With a 16.5 pound full carbon FTB bike at my disposal, the first 5 weeks of cross racing has been exceedingly fun and successful (for my expectations). I have been able to con my way into the Open Men’s division after the first two weekends, and I’ve been able to survive the Open races so far. There have been some hiccups along the way like a bent derailleur hanger, a loose BB and a wonky axle dropout, but the most disconcerting problem has been the chipping of the carbon fiber on the drive-side chainstay. It occurred after the third weekend of racing as I thought it was chain slap or a rock impact, but it became evident that it was neither and that the chipping was due to a defect in the frame. It doesn’t look structural and perhaps it’s just the exterior layer, but in any case, VD was contacted and they immediately issued out a new frame. That’s what I love about Edwin Bull and his company, they are there to make and sell great bikes, and if there is a problem, they will immediately remedy it.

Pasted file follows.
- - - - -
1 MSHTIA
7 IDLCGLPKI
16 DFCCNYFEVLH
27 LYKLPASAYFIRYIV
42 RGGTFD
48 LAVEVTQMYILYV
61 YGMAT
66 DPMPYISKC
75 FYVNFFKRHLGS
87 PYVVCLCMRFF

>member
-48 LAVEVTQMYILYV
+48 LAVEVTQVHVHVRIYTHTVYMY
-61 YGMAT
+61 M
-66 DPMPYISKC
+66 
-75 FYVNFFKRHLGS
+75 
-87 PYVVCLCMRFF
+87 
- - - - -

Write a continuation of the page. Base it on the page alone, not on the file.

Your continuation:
I like to think that cyclocross brings out the best in people, and that it really is a special type of racing in Alberta. There’s always this festival type of feeling with the team tents, costumes, coffee, beer, chainsaws, bells and heckling that it reminds me of going to my first Lollapalooza festival in 1991….without the nipple piercings.